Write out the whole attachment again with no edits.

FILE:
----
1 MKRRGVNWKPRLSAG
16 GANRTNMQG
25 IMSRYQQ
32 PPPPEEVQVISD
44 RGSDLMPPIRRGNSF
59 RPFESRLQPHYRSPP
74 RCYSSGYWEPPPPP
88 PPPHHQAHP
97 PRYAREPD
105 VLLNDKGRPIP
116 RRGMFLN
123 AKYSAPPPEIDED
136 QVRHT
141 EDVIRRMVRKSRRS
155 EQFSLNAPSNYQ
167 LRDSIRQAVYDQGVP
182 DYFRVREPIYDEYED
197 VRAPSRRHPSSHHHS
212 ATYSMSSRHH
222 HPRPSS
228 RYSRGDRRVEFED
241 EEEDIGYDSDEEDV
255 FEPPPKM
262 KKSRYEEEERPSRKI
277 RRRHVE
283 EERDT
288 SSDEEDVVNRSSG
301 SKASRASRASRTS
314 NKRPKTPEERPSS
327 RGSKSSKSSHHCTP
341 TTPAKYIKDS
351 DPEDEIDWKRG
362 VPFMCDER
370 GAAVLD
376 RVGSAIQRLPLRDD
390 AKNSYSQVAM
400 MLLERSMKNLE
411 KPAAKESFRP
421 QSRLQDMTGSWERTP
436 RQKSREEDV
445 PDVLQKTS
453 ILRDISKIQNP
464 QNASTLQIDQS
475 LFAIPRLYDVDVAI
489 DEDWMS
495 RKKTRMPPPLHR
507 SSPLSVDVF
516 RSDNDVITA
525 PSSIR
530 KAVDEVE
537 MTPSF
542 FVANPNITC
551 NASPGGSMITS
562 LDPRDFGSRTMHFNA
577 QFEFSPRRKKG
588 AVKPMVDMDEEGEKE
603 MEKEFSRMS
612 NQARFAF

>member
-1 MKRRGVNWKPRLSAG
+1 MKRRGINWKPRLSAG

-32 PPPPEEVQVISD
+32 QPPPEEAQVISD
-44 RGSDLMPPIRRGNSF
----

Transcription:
1 MKRRGVNWKPRLSAG
16 GANRTNMQG
25 IMSRYQQ
32 PPPPEEVQVISD
44 RGSDLMPPIRRGNSF
59 RPFESRLQPHYRSPP
74 RCYSSGYWEPPPPP
88 PPPHHQAHP
97 PRYAREPD
105 VLLNDKGRPIP
116 RRGMFLN
123 AKYSAPPPEIDED
136 QVRHT
141 EDVIRRMVRKSRRS
155 EQFSLNAPSNYQ
167 LRDSIRQAVYDQGVP
182 DYFRVREPIYDEYED
197 VRAPSRRHPSSHHHS
212 ATYSMSSRHH
222 HPRPSS
228 RYSRGDRRVEFED
241 EEEDIGYDSDEEDV
255 FEPPPKM
262 KKSRYEEEERPSRKI
277 RRRHVE
283 EERDT
288 SSDEEDVVNRSSG
301 SKASRASRASRTS
314 NKRPKTPEERPSS
327 RGSKSSKSSHHCTP
341 TTPAKYIKDS
351 DPEDEIDWKRG
362 VPFMCDER
370 GAAVLD
376 RVGSAIQRLPLRDD
390 AKNSYSQVAM
400 MLLERSMKNLE
411 KPAAKESFRP
421 QSRLQDMTGSWERTP
436 RQKSREEDV
445 PDVLQKTS
453 ILRDISKIQNP
464 QNASTLQIDQS
475 LFAIPRLYDVDVAI
489 DEDWMS
495 RKKTRMPPPLHR
507 SSPLSVDVF
516 RSDNDVITA
525 PSSIR
530 KAVDEVE
537 MTPSF
542 FVANPNITC
551 NASPGGSMITS
562 LDPRDFGSRTMHFNA
577 QFEFSPRRKKG
588 AVKPMVDMDEEGEKE
603 MEKEFSRMS
612 NQARFAF

>member
-1 MKRRGVNWKPRLSAG
+1 MKRRGINWKPRLSAG

-32 PPPPEEVQVISD
+32 QPPPEEAQVISD
-44 RGSDLMPPIRRGNSF